The answer may turn on when you were legally under arrest.
Generally, you are under arrest if a reasonable person in your shoes would feel they were not free to leave. If you could have walked away but didn’t, your statements may be used against you. If a reasonable person would not feel free to leave but no Miranda warnings were given, an attorney may be able to ask the court to suppress your statements.
To determine when you are under arrest, Illinois courts look at the following factors: 1) the threatening presence of several officers; 2) an officer’s display of a weapon; 3) some physical touching of your person; and 4) the use of language or tone of voice indicating that you may be compelled to comply with the officer’s request. Additionally, Illinois courts look at: 1) the time, place, length, mood, and mode of the encounter between you and police; 2) the number of police officers present; 3) any indication of formal arrest or restraint, such as the use of handcuffs or drawing of guns; 4) the officers’ intent; 5) your subjective belief or understanding; 6) whether you were told you could refuse to accompany police; 7) whether you were transported in a police car; 8) whether you were told you were free to leave; 9) whether you were told you were under arrest; and (10) the language officers used.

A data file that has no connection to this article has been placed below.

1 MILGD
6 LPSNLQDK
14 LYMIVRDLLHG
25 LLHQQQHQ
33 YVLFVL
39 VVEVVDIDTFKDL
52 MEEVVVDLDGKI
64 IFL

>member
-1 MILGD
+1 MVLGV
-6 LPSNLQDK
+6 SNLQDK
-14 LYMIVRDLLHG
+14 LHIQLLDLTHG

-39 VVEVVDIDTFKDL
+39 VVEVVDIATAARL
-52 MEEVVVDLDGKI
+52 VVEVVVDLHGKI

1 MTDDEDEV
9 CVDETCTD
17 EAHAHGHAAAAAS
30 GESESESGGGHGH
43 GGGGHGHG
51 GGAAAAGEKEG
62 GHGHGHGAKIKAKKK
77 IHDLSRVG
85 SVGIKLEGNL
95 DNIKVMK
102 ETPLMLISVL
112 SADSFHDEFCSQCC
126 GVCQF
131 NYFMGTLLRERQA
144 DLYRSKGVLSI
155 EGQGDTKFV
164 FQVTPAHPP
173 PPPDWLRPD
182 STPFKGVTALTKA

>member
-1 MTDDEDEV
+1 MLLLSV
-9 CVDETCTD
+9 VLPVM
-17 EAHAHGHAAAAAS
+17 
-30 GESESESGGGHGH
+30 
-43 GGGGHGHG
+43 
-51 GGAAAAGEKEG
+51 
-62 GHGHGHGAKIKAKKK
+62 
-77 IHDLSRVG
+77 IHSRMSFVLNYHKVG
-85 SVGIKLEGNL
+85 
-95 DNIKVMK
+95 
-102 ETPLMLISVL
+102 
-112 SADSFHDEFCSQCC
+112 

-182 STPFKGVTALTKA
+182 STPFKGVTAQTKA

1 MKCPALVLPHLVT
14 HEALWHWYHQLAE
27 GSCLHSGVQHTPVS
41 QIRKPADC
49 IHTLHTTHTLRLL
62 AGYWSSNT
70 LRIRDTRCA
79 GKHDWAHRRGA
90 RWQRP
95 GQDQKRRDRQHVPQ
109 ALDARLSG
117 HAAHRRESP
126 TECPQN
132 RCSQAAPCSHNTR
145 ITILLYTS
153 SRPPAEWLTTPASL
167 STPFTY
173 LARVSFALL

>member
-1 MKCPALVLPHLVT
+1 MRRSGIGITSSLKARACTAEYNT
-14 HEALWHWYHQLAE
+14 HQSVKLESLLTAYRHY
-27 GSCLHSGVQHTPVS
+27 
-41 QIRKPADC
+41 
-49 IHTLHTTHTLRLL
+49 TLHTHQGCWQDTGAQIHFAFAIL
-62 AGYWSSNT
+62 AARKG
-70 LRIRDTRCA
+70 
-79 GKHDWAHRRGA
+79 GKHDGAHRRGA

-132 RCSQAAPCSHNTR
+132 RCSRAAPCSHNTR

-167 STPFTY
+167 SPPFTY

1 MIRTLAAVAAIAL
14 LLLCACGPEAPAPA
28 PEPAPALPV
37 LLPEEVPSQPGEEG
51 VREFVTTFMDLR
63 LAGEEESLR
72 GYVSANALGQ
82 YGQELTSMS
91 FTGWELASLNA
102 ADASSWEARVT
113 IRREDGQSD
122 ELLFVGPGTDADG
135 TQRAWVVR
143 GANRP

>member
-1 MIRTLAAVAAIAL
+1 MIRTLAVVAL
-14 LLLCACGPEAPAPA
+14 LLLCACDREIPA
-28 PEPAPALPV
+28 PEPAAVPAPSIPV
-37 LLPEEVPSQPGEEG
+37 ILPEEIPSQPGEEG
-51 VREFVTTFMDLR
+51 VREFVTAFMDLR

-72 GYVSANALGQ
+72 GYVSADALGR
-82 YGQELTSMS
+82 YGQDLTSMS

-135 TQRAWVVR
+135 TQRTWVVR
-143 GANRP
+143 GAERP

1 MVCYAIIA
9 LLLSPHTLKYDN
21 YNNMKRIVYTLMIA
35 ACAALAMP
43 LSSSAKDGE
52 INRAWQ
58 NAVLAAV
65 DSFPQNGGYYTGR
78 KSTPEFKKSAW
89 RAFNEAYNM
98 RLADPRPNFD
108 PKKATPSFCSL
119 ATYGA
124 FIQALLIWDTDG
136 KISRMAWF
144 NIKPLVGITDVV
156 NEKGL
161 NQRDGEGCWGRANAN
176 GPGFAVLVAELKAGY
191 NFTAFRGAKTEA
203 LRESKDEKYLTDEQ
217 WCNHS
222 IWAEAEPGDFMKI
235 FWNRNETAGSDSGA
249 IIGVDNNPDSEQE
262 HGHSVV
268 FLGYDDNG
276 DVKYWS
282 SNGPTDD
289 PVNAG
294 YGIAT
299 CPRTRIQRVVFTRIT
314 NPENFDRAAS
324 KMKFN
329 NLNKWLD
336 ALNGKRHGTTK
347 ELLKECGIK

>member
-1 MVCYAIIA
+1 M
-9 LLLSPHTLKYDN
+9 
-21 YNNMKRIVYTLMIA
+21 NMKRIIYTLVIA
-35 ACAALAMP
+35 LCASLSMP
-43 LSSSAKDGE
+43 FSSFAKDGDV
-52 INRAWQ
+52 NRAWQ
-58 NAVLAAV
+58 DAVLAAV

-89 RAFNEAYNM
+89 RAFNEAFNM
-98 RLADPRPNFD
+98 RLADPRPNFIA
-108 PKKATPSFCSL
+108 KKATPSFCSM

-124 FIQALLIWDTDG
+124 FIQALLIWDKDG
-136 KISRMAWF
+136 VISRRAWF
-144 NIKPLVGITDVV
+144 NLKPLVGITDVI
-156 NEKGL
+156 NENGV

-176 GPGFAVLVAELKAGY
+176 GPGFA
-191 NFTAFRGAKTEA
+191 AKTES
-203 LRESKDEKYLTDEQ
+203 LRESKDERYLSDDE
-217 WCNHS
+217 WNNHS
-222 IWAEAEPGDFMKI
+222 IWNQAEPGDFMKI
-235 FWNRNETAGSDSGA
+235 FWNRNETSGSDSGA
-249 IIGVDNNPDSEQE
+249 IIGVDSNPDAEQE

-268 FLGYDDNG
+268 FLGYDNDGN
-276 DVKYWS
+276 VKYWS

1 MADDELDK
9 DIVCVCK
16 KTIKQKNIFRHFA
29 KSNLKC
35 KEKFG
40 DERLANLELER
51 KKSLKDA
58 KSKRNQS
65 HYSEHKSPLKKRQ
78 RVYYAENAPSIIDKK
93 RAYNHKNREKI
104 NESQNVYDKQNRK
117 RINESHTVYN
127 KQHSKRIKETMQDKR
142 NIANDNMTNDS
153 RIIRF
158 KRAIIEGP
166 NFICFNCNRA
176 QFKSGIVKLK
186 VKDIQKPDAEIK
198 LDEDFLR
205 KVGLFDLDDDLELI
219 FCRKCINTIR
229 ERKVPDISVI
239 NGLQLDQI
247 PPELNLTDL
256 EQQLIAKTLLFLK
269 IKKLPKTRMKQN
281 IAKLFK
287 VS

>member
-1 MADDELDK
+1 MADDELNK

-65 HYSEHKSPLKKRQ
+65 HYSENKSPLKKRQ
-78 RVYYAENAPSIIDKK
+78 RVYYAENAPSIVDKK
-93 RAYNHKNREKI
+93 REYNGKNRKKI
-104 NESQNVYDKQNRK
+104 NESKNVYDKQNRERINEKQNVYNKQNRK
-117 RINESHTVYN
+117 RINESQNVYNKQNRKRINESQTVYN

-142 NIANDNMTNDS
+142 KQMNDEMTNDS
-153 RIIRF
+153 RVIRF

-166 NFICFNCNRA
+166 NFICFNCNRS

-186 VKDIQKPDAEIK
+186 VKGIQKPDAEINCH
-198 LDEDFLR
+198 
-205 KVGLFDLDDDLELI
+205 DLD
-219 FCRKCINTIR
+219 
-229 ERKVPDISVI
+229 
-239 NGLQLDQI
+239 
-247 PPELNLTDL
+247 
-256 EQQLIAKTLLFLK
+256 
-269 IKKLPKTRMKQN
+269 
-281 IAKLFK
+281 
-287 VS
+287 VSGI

For example, in People v Gutierrez, the court found that the defendant’s actual arrest occurred in defendant’s home rather than at the police station. The court reasoned that six to ten armed officers arrived at defendant’s home awakening him at 5 a.m. Officers searched defendant’s bedroom. Defendant was never told he was free to leave. Finally, defendant was handcuffed in the police car, but not for the safety of the officers or investigation. Therefore, a reasonable person would not have felt free to leave. Because defendant’s arrest had been illegal, his statements could not be used unless the prosecution could otherwise show that the statements did not stem from the illegal arrest.
If you have questions about a criminal case, contact an experienced criminal law attorney immediately. An attorney can evaluate your case for its best possible defense. If officers lacked probable cause to arrest you or did not read your Miranda warnings before your arrest, an attorney may be able to petition the court to throw out the evidence against you. Even if the officers acted legally and the evidence against you is overwhelming, an attorney who is respected in the courthouse may be able to negotiate a more favorable plea agreement than you could on your own.
If you have questions about this or another related Illinois criminal or traffic matter, please contact Matt Keenan at 847-568-0160 or email firstname.lastname@example.org.
(Besides Skokie, Matt Keenan also serves the communities of Arlington Heights, Chicago, Deerfield, Des Plaines, Evanston, Glenview, Morton Grove, Mount Prospect, Niles, Northbrook, Park Ridge, Rolling Meadows, Wilmette and Winnetka.)